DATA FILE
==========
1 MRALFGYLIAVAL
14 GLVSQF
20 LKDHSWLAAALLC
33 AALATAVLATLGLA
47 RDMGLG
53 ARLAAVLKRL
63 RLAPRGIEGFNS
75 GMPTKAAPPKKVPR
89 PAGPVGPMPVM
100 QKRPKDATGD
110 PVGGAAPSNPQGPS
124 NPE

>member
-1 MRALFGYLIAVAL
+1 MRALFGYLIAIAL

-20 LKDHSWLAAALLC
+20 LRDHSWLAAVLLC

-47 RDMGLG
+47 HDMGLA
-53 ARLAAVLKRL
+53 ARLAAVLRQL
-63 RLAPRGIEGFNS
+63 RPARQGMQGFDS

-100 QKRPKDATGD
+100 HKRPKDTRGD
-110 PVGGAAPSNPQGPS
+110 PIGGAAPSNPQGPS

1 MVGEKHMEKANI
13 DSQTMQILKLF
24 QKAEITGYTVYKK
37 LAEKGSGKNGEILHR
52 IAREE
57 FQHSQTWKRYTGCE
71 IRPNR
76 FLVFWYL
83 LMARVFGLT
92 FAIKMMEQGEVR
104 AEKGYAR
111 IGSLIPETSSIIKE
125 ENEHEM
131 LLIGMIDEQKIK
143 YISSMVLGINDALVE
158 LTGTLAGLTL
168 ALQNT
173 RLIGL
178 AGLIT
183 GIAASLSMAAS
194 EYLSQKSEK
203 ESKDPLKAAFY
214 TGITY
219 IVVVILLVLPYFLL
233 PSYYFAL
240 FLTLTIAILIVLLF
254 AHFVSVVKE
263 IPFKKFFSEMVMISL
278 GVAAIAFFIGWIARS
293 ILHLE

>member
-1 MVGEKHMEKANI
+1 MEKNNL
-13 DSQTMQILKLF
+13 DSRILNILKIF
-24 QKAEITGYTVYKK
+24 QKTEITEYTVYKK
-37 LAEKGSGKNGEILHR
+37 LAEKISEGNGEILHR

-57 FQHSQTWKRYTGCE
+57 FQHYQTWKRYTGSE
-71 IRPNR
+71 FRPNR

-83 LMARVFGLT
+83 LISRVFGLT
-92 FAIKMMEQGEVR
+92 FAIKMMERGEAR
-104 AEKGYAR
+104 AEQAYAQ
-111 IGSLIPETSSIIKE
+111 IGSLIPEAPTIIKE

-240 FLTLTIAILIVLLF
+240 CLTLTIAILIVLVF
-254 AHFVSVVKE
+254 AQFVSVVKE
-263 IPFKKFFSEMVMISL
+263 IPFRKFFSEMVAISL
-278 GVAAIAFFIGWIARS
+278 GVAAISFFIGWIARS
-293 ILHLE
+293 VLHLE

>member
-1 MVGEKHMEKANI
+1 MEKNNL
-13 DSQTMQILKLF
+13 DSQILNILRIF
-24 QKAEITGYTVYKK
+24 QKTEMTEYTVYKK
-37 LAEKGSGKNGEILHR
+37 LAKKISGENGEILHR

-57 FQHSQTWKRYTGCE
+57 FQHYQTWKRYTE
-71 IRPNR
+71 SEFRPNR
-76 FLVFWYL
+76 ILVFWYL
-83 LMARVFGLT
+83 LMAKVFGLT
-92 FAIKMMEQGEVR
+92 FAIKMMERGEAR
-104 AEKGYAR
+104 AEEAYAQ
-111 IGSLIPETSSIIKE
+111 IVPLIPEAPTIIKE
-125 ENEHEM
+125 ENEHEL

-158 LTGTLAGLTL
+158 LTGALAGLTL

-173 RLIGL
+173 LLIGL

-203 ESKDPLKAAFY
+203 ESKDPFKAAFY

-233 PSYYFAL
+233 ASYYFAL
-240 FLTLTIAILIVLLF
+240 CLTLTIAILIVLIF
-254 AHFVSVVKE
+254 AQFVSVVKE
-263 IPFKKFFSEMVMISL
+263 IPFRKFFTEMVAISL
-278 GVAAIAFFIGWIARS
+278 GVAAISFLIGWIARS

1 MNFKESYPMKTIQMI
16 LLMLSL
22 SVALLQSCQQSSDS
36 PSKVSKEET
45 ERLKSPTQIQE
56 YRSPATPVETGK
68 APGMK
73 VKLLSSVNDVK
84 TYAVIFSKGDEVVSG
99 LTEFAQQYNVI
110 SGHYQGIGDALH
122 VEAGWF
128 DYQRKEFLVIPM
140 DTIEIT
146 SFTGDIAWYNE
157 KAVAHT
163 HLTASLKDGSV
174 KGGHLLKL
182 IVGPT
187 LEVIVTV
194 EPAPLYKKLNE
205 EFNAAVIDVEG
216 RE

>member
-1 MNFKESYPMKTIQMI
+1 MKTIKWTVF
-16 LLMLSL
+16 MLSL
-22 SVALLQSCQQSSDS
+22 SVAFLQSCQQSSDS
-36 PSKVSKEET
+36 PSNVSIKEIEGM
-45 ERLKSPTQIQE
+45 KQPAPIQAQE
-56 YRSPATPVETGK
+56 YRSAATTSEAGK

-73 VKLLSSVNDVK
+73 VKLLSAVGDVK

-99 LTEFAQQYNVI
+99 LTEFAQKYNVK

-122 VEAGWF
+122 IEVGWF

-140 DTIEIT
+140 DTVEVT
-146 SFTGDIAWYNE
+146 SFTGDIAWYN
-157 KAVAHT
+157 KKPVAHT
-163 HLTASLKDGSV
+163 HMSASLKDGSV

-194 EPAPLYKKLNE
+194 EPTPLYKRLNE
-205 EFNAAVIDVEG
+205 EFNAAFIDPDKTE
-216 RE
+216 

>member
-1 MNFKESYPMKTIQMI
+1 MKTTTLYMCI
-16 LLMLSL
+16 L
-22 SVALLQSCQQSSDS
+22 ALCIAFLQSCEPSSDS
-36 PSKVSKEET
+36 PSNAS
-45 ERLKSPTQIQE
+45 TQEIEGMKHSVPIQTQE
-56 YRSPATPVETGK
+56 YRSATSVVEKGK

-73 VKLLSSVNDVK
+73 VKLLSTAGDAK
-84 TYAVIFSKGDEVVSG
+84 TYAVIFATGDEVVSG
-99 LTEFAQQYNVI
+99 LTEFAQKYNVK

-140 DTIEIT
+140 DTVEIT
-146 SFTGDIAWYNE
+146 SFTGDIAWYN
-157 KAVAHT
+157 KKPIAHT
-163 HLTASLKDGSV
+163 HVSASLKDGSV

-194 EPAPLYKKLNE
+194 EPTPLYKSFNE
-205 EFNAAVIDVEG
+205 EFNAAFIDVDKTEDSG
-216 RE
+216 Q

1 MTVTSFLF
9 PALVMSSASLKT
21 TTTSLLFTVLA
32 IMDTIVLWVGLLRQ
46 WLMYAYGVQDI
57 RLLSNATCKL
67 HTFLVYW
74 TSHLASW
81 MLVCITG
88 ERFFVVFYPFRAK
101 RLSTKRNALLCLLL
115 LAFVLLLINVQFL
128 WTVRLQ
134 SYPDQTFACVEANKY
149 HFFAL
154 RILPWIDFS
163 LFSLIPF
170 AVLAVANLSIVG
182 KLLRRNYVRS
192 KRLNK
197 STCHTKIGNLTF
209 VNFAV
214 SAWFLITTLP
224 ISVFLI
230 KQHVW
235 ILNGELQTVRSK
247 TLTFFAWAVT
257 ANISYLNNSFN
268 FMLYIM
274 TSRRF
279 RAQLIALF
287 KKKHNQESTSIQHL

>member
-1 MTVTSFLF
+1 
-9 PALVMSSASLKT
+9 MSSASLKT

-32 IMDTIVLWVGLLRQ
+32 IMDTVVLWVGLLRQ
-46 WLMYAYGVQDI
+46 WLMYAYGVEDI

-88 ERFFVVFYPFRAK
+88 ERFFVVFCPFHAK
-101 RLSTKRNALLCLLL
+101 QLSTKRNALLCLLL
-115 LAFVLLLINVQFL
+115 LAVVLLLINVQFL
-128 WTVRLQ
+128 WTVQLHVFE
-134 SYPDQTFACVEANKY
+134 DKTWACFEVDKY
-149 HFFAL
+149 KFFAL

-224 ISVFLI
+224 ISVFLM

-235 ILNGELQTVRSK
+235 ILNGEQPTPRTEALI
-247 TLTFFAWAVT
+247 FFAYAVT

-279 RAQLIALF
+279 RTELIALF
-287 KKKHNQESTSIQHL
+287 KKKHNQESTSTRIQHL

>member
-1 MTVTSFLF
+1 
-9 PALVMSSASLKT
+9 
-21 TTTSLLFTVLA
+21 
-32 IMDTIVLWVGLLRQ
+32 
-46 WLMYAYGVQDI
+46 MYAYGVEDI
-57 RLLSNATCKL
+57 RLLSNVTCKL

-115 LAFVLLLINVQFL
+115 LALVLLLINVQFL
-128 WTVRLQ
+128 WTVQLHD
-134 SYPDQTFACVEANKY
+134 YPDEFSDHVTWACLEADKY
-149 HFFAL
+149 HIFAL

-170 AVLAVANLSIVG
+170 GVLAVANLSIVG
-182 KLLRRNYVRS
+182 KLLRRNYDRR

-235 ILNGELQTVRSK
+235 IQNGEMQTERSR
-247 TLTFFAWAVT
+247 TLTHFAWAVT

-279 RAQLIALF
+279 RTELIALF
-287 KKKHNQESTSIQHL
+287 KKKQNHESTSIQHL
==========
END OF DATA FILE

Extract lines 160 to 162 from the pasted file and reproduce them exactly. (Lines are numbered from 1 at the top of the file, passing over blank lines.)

-36 PSKVSKEET
+36 PSNVSIKEIEGM
-45 ERLKSPTQIQE